Exercise 9, Section 2.5 of Hungerford’s Abstract Algebra

If $$|G| = p^nq$$, with $$p\gt q$$ primes, then $$G$$ contains a unique normal subgroup of index $$q$$.

Why does author mention both unique and normal? Subgroup of index $$q$$ is Sylow $$p$$-subgroup of $$G$$. So uniqueness $$\iff$$ normality. Showing uniqueness is relatively easy compared to normality. Here is proof of above exercise showing uniqueness.

• @citadel what do you mean? Nov 6, 2023 at 12:49
• Sorry! I missed the title! Nov 6, 2023 at 14:04

2 Answers

It is perhaps more subtle than you think: if a subgroup is unique for a property that is respected by automorphisms (like its order, abelianess, solvability, ...), then it is certainly normal (even characteristic), since conjugation is an automorphism. However, normality in general does not imply uniqueness (cf. for a non-abelian example, the quaternion group of order $$8$$ that has $$3$$ normal subgroups of order $$4$$). Being Sylow is of course a stronger condition and then uniqueness and normality are equivalent.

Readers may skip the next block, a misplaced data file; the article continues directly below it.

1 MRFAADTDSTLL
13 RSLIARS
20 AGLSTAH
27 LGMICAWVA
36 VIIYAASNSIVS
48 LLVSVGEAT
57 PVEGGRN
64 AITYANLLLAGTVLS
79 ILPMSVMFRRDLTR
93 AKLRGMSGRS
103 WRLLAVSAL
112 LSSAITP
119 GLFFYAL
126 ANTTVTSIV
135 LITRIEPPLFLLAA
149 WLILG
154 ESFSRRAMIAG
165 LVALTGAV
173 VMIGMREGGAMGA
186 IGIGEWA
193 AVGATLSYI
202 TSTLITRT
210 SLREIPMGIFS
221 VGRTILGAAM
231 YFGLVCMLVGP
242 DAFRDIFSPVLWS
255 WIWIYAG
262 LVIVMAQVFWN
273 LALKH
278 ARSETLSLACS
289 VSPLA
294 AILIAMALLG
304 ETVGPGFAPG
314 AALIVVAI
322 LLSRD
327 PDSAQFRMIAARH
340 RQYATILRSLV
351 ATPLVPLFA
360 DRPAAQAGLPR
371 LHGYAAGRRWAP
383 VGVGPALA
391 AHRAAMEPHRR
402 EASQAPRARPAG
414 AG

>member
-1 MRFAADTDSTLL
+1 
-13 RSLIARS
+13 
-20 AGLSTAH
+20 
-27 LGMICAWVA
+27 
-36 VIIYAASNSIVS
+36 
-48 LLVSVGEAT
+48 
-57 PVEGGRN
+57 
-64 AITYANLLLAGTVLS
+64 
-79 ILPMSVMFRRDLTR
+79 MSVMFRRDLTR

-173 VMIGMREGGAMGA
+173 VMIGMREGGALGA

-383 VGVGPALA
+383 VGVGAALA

Perhaps the author has used both "unique" and "normal" because they considered part of the exercise to acknowledge that a subgroup of index $$q$$ it's just a $$p$$-Sylow subgroup. Once this is done, the claim follows from Sylow II, according to which the $$p$$-Sylow subgroups are conjugate.